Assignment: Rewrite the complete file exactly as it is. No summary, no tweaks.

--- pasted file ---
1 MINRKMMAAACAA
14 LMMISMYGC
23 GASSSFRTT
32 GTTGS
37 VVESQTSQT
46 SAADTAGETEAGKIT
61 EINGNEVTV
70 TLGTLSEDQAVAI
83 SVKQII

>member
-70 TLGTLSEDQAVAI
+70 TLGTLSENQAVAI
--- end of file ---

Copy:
1 MINRKMMAAACAA
14 LMMISMYGC
23 GASSSFRTT
32 GTTGS
37 VVESQTSQT
46 SAADTAGETEAGKIT
61 EINGNEVTV
70 TLGTLSEDQAVAI
83 SVKQII

>member
-70 TLGTLSEDQAVAI
+70 TLGTLSENQAVAI